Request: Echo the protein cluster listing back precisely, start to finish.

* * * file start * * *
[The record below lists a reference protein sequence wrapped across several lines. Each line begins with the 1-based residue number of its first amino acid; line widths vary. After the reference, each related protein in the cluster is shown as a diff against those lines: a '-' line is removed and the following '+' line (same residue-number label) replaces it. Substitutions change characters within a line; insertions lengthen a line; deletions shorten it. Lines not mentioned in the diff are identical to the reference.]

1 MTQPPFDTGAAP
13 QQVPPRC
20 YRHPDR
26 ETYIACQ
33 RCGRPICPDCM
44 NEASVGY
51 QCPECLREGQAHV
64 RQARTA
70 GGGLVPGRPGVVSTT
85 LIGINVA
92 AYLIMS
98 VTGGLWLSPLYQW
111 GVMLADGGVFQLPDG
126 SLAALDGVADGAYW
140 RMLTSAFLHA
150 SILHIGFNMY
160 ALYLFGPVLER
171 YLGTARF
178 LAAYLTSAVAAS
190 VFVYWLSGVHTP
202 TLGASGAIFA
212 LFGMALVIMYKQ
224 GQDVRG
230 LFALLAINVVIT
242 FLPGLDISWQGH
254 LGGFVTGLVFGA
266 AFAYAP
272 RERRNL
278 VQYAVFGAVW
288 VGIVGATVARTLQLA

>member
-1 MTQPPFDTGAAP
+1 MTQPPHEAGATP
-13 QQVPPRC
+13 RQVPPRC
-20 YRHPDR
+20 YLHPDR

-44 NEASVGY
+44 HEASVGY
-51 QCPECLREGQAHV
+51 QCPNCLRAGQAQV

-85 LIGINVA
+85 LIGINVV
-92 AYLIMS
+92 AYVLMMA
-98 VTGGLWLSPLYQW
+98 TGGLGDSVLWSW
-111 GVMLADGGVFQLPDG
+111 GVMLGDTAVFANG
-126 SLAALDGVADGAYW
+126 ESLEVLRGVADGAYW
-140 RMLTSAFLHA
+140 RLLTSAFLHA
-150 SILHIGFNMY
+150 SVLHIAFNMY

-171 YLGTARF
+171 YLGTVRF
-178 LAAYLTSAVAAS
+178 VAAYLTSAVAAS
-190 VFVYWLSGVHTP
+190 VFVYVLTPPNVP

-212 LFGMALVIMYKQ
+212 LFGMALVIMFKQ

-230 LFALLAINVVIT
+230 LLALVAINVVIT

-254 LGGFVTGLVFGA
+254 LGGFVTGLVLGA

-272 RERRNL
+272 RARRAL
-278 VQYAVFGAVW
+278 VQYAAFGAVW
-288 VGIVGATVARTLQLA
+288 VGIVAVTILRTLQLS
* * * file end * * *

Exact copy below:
[The record below lists a reference protein sequence wrapped across several lines. Each line begins with the 1-based residue number of its first amino acid; line widths vary. After the reference, each related protein in the cluster is shown as a diff against those lines: a '-' line is removed and the following '+' line (same residue-number label) replaces it. Substitutions change characters within a line; insertions lengthen a line; deletions shorten it. Lines not mentioned in the diff are identical to the reference.]

1 MTQPPFDTGAAP
13 QQVPPRC
20 YRHPDR
26 ETYIACQ
33 RCGRPICPDCM
44 NEASVGY
51 QCPECLREGQAHV
64 RQARTA
70 GGGLVPGRPGVVSTT
85 LIGINVA
92 AYLIMS
98 VTGGLWLSPLYQW
111 GVMLADGGVFQLPDG
126 SLAALDGVADGAYW
140 RMLTSAFLHA
150 SILHIGFNMY
160 ALYLFGPVLER
171 YLGTARF
178 LAAYLTSAVAAS
190 VFVYWLSGVHTP
202 TLGASGAIFA
212 LFGMALVIMYKQ
224 GQDVRG
230 LFALLAINVVIT
242 FLPGLDISWQGH
254 LGGFVTGLVFGA
266 AFAYAP
272 RERRNL
278 VQYAVFGAVW
288 VGIVGATVARTLQLA

>member
-1 MTQPPFDTGAAP
+1 MTQPPHEAGATP
-13 QQVPPRC
+13 RQVPPRC
-20 YRHPDR
+20 YLHPDR

-44 NEASVGY
+44 HEASVGY
-51 QCPECLREGQAHV
+51 QCPNCLRAGQAQV

-85 LIGINVA
+85 LIGINVV
-92 AYLIMS
+92 AYVLMMA
-98 VTGGLWLSPLYQW
+98 TGGLGDSVLWSW
-111 GVMLADGGVFQLPDG
+111 GVMLGDTAVFANG
-126 SLAALDGVADGAYW
+126 ESLEVLRGVADGAYW
-140 RMLTSAFLHA
+140 RLLTSAFLHA
-150 SILHIGFNMY
+150 SVLHIAFNMY

-171 YLGTARF
+171 YLGTVRF
-178 LAAYLTSAVAAS
+178 VAAYLTSAVAAS
-190 VFVYWLSGVHTP
+190 VFVYVLTPPNVP

-212 LFGMALVIMYKQ
+212 LFGMALVIMFKQ

-230 LFALLAINVVIT
+230 LLALVAINVVIT

-254 LGGFVTGLVFGA
+254 LGGFVTGLVLGA

-272 RERRNL
+272 RARRAL
-278 VQYAVFGAVW
+278 VQYAAFGAVW
-288 VGIVGATVARTLQLA
+288 VGIVAVTILRTLQLS